Unfinished side projects – The never ending story

Developers are known to have side projects, and I’m no exception to that. I see people launch their stuff, but when I look back on myself, all I see is a trail of unfinished side projects. I’ve had every opportunity to create every single one of them, but it never happened.

Update: After I made this post I went back to Workflowy to make a decent base template for managing my projects. You can find the template here, and at the end of the article you will find an explanation for the different lists and sub lists.

Unfinished side projects

TL;DR – I am trying to find solutions how to stop this unfinished side projects trend, and I would really appreciate feedback with suggestions.

If you don’t feel like reading all the history stuff you can jump to the part about “Ideas for a solution

A little bit of history

Back in ’95 I got my first computer and I was hooked. Soon after, a friend of mine introduced me to IRC and we were using the mIRC client. This had its own scripting language and I quickly understood that development was a path I wanted to pursue.

I then found GeoCities, which was an online hosting service that allowed users to create free websites and write their own html code, and I really enjoyed it.

Then came 2000, and PHP entered my life. Making dynamic websites! This was completely mind blowing and I have never had any doubts after that point what I wanted to work with. Since that day I have had one idea after another, and I’ve written them all down. But that’s it… I’ve written them down, started working on them, gotten distracted, had another idea, and repeated the cycle. Leaving a history of unfinished side projects.

Fast forward 23 years…

… and we’re in 2018. I still have my list, now with even more projects, and still all I see is a never ending story of unfinished side projects. I’ve been close to finish several times, but no cigar.

What am I doing wrong!?

There’s a lot of variables that can be the cause for this. I have a girlfriend, three kids which are here every other week and a day job. In addition to this, I’m now maintaining a server, this blog, one other personal blog, and I host two other blogs for my girlfriend.

The answer could be as simple as failed time management, but I’m not sure. I know there’s a lot of people that succeeds who’s in the exact same situation as I am, so that’s definitely not a good excuse to have unfinished side projects.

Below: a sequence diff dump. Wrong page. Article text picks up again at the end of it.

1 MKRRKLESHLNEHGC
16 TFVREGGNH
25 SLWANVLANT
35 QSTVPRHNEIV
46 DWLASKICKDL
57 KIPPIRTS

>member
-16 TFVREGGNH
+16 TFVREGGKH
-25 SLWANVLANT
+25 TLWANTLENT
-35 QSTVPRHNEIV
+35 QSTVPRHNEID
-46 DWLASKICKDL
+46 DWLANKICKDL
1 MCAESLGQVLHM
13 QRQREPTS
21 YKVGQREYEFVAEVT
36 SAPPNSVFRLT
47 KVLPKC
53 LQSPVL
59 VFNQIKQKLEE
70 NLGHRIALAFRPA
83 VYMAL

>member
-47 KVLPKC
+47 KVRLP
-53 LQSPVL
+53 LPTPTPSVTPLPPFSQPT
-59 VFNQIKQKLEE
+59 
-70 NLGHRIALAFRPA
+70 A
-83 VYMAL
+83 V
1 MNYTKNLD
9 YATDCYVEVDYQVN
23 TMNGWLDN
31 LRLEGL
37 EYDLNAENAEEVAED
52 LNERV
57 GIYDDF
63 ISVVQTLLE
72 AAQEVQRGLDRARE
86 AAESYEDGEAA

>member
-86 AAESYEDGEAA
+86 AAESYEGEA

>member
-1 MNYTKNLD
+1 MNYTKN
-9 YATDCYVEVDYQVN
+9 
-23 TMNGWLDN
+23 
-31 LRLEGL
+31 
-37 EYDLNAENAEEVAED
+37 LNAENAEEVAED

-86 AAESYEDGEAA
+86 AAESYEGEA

Another thing could be loss of motivation and not enough self discipline. The ability to force myself to continue even though I don’t see the progress I want. I’ve also found myself wasting time on things like project management, etc. In general wasting time on treating the project like a enterprise project with multiple developers and teams. I guess that’s a thing I’ve adopted after working in a couple of very large companies.

Ideas for a solution

I’ve spent a lot of time lately reading articles and forum posts by others in the same situation, or at least something similar, to get some ideas on how to improve. I have also spent more and more time to look at what I’m currently doing, and what I can change to break out of this evil circle, and I’ve found a couple of points for improvements.

Think smaller

One of my biggest mistakes is to try to make the first version of a project way to big. The release plan for a minimal viable product often ends up as a massive enterprise project. This can also be the reason why I lose motivation after a while.

Less management – more work

Another thing I see myself doing too much is project management. Seriously! I’m one person! I don’t need a full featured project management system. So, I have now stopped using Asana, and moved completely to Workflowy to manage my projects.

One project at a time

Working on multiple new projects in parallel has proven to fail over an over again, so it’s time to stop and to try something new. I will pick a single project and finish a basic MVP before moving on to another.

Workflowy template

https://beta.workflowy.com/s/projects-management/a7dbOKhThVmkozlI

  • internal – only you/team should see this list
    • research – any material you find that can be used to benefit your project
    • feature tracker – project features
      • pitch – ideas you get to new features, new stuff to existing features, etc
      • queue – features that will become a part of your project
      • requests & suggestions – stuff that comes as feedback from users, etc
    • development tracker – task manager
    • bug tracker – bug manager
    • release plan – plan each release as a sprint adding which features, tasks, bugs, etc that will be a part of the next release
    • work log – write down what has been done on each day
  • external – these lists can be shared to your users to keep them in the loop
    • AppName Release Notes
    • AppName Road Map
    • AppName What’s Coming

The template is based on my web development projects, but it has also taken inspiration from this post

https://blog.workflowy.com/2012/08/29/how-we-use-tags/

… and the workflowy release notes which you see here

https://workflowy.com/s/workflowy-release-notes/aaEJNvR2y2xlu3s1

If you have any questions about this, I would be more than happy to answer them. I would also appreciate feedback and suggestions for improvements, etc!

Your feedback

If you have had a similar experience, or you have a method that works well for you, I would really appreciate additional suggestions on how to break out of this evil circle. So please, feel free to leave a comment below if you have some ideas on what I can try! All constructive suggestions are more than welcome!

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